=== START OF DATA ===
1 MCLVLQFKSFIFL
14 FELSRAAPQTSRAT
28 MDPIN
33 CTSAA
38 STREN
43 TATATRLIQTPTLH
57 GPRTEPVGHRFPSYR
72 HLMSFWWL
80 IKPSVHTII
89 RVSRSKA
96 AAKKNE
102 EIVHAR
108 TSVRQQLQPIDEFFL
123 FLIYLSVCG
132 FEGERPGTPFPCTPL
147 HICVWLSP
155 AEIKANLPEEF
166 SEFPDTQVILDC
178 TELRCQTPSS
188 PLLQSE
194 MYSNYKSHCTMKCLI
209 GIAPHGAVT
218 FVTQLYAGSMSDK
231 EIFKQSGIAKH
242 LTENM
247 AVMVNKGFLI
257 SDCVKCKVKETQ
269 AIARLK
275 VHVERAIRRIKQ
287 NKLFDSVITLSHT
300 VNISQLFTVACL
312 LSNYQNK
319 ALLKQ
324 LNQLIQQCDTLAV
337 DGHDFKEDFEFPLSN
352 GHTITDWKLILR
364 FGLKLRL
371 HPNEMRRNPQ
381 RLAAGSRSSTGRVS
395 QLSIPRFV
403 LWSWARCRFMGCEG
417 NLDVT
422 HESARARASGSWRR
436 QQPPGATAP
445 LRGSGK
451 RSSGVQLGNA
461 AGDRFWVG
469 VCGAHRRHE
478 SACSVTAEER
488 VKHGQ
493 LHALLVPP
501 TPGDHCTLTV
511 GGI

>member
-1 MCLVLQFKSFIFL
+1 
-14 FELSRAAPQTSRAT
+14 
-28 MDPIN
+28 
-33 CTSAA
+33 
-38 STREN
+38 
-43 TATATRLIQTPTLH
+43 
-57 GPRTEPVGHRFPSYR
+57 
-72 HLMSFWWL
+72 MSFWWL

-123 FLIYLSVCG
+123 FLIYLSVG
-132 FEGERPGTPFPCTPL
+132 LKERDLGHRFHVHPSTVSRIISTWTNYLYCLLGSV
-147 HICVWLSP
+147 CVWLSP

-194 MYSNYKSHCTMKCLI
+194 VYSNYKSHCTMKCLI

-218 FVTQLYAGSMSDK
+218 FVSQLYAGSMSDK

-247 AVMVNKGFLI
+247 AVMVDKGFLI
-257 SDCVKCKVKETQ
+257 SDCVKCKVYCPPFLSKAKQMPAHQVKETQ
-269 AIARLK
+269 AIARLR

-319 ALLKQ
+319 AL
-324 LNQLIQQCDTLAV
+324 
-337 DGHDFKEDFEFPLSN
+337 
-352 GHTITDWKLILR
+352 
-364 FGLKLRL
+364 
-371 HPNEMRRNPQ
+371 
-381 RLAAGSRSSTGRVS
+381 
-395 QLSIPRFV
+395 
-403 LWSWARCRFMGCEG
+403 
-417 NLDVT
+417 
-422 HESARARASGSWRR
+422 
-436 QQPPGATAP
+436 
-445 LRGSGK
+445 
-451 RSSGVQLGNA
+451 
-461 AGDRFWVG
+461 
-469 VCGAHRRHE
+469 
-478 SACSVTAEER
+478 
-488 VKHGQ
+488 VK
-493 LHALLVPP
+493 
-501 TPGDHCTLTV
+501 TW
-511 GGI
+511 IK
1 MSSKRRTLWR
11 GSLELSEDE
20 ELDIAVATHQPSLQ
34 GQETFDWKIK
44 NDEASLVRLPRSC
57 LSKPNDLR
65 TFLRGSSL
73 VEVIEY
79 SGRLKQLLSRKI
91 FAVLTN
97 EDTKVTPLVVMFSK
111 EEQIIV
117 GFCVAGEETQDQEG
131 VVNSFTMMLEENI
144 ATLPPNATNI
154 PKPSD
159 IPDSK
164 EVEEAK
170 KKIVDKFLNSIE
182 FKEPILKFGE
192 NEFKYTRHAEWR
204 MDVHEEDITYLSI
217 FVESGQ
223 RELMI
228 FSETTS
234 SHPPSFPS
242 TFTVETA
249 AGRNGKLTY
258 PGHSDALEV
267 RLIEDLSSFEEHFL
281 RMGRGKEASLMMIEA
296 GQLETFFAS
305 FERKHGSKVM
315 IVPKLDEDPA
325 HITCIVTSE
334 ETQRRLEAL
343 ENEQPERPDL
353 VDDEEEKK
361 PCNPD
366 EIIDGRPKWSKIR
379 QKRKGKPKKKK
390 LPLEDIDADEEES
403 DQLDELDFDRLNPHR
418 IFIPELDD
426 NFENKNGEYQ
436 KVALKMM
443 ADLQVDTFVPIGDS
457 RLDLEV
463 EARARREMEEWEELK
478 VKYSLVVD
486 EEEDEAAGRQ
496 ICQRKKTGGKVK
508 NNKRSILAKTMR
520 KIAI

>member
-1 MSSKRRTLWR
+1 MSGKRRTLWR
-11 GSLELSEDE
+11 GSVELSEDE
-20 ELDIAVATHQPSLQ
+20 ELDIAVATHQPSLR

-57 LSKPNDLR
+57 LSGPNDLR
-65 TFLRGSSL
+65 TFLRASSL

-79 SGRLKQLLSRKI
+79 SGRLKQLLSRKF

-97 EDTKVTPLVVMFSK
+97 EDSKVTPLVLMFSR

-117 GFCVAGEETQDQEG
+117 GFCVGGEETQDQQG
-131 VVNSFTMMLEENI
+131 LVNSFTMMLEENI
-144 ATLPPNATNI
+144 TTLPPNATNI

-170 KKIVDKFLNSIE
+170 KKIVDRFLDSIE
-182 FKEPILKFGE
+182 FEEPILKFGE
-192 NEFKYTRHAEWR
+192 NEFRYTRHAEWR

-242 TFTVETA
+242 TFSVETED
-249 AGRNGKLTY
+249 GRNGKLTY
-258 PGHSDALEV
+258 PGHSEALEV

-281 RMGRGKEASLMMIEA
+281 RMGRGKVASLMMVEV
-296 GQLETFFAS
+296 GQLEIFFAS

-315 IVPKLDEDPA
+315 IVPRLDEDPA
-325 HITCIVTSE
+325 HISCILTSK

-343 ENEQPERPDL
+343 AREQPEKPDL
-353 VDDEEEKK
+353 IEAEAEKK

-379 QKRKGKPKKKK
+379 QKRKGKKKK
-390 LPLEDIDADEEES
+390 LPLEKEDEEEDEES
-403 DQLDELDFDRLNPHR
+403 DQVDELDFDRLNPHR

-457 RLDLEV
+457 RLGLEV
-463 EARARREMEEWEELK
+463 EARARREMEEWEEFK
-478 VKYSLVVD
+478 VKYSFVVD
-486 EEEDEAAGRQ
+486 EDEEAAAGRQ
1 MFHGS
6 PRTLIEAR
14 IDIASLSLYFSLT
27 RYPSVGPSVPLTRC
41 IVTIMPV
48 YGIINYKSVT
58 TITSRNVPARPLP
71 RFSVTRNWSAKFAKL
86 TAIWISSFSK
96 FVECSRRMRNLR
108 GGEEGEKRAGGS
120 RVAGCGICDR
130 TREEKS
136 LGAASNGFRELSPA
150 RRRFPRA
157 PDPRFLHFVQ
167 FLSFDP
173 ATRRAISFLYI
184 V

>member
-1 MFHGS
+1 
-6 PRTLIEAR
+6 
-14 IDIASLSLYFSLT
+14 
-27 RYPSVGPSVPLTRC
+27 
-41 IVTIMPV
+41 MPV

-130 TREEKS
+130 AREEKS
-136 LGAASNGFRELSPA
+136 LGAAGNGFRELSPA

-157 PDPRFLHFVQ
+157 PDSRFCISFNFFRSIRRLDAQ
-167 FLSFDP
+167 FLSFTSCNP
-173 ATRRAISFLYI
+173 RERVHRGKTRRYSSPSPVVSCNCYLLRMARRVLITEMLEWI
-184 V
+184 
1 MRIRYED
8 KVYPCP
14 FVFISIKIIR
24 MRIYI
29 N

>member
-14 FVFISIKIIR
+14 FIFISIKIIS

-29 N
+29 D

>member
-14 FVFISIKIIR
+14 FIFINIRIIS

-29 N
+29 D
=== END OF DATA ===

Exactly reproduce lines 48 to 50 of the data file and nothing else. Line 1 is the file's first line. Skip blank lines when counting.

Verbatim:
469 VCGAHRRHE
478 SACSVTAEER
488 VKHGQ